I've been putting off learning how to build sites in Drupal 8, and migrating my existing Drupal 7 sites over to Drupal 8. Why? Drupal 8 uses a lot of new tools. I want to learn how to set up a Drupal 8 site in the "right" (optimal) way so that I don't incur technical debt for myself later on. That means I have a lot of tools to learn. That takes time, which I don't have a lot of. So I've procrastinated.
Yesterday, someone posted a comment on a post of mine discussing a critical bug in NetNanny, software that can be used to help children use a computer safely (including browsing the internet without stumbling across inappropriate material). At least, it could be used, once they fix this absolutely devastating bug that makes it absolutely useless.
I've owned a number of Android phones over the years. Some have been relatively high-end, with good RAM and storage space for their day. Others have been budget models, that come with the bare minimum to get things done. They're slightly slow and laggy to use, you can't install everything on it, but they do the job.
After over 10 years of development, SuperTuxKart has released version 1.0.
It's been a long road. In December 2009, the long task of porting over to an entirely new codebase, Irrlicht, was complete. In December 2014, a new version was released with a new graphics rendering engine that made the 3d graphics faster and a lot more realistic. But still the versions were numbered 0.x.
Over 10 years ago, I first published a piece of software called Bible Reading Plan Generator. It is very simple: You enter a list of books of the Bible you want to read (or a pre-prepared list, such as "Gospels"), and the number of days you want to spend reading them. It will divide those books up into the most evenly lengthed sections possible.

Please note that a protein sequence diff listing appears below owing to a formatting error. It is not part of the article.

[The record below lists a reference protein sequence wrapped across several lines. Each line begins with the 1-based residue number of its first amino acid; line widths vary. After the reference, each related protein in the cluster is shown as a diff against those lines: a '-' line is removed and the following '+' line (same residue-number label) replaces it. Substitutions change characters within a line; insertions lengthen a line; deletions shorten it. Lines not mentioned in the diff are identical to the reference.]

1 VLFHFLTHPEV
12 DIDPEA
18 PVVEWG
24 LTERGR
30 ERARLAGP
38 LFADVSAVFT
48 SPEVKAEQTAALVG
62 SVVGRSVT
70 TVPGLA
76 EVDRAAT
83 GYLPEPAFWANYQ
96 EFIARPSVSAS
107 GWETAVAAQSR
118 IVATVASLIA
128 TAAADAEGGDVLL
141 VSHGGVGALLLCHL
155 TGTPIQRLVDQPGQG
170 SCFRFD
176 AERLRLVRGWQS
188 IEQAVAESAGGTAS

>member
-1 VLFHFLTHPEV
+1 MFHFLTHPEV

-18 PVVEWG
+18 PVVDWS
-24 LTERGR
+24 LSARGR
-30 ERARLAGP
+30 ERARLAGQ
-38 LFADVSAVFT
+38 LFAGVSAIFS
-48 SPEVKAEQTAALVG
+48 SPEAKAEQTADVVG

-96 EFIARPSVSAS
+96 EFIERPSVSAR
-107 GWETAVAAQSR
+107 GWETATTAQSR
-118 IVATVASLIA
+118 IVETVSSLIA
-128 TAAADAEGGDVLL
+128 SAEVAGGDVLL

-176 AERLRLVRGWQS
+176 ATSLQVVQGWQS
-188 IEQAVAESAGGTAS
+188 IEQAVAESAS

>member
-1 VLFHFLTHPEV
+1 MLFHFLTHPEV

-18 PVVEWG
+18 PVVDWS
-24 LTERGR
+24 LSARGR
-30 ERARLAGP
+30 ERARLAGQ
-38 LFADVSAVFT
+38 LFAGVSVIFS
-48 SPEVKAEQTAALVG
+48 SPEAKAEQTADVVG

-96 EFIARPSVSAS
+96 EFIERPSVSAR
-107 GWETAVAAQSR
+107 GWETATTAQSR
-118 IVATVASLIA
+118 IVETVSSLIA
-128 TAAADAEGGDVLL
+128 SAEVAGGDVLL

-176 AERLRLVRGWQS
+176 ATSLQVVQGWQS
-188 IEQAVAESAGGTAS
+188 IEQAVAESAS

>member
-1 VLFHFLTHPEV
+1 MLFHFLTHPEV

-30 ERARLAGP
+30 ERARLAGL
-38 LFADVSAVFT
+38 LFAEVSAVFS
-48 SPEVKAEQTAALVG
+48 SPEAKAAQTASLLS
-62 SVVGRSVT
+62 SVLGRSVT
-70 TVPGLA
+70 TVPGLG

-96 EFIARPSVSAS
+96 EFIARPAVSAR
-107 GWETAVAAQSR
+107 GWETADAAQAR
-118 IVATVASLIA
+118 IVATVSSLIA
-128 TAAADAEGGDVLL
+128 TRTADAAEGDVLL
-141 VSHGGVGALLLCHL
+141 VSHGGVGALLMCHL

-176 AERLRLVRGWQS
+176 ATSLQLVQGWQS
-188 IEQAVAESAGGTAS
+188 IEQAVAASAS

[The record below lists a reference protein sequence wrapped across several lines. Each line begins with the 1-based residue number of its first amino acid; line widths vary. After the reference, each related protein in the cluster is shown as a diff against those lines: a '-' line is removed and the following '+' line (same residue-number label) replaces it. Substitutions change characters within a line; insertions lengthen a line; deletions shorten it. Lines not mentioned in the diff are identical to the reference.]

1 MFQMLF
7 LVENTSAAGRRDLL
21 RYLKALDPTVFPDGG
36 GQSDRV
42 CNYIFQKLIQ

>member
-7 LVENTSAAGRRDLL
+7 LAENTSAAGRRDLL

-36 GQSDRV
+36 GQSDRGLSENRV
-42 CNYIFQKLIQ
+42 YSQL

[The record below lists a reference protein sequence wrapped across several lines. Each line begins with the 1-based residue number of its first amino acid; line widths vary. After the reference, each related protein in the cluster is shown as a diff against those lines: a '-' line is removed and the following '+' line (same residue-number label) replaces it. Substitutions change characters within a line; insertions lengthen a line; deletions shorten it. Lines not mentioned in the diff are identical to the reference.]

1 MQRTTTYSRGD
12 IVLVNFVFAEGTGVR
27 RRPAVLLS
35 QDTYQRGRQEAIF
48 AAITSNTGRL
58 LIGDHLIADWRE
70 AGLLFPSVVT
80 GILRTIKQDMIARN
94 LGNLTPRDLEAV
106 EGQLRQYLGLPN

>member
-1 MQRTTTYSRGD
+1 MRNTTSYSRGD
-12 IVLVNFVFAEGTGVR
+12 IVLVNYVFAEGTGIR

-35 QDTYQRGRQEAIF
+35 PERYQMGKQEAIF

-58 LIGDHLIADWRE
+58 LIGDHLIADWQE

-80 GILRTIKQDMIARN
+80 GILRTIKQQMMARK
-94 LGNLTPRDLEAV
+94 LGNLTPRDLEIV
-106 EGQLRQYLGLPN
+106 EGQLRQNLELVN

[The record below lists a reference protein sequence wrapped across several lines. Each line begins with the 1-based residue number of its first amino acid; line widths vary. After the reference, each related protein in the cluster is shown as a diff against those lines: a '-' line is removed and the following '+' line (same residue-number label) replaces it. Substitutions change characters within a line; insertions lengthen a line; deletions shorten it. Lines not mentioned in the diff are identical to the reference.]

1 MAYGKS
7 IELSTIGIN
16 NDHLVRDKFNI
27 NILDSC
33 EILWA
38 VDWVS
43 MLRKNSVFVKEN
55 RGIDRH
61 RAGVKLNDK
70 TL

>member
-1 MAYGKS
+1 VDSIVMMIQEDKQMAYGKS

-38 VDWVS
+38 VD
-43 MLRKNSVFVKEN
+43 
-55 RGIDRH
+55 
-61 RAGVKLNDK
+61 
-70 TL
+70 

This article offers a simple tool and some instructions to help anyone with the following problem: You've obtained a copy of Microsoft Office (for Windows) via Microsoft's charity donation scheme, only to discover that you have to use their Volume Licensing system to install it. This means that you don't get a nice, easy setup wizard to follow; instead, you find the process less than straight forward for those who don't live and breathe technology.
On 31st January 2014, I paid £2.42 to Google Play for a copy of Swype Keyboard. (That link is broken, unless you too bought it). At that time, it was by far the best onscreen Android keyboard that lets you trace the word you're typing with your finger.
Control panels make a web server a sinch to use. If you sign up for shared web hosting, you'll be given a login for the control panel to manage just your account. Even if you run a whole server (virtual or dedicated) there are great advantages to using a control panel. Some control panels are free (like VirtualMin), and others you have to pay for (like cPanel).
After my earlier post on setting up Lighttpd for simple sites, I thought I'd follow up with how to add SSL / TLS / https to your lighttpd setup. Increasingly, search engines and browsers are encouraging the use of https for all websites, so this is becoming more important. These instructions continue to be for Debian (or suitably similar) flavours of Linux.
From time to time, I want to run a simple website on a server as cheaply and simply as possible.
That usually means running on a VPS (Virtual Private Server) with as little memory as possible. It therefore means not using a web hosting control panel such as cPanel, because that comes with its own RAM requirements (usually, 1 GB as an absolute minimum) and may have license fees as well.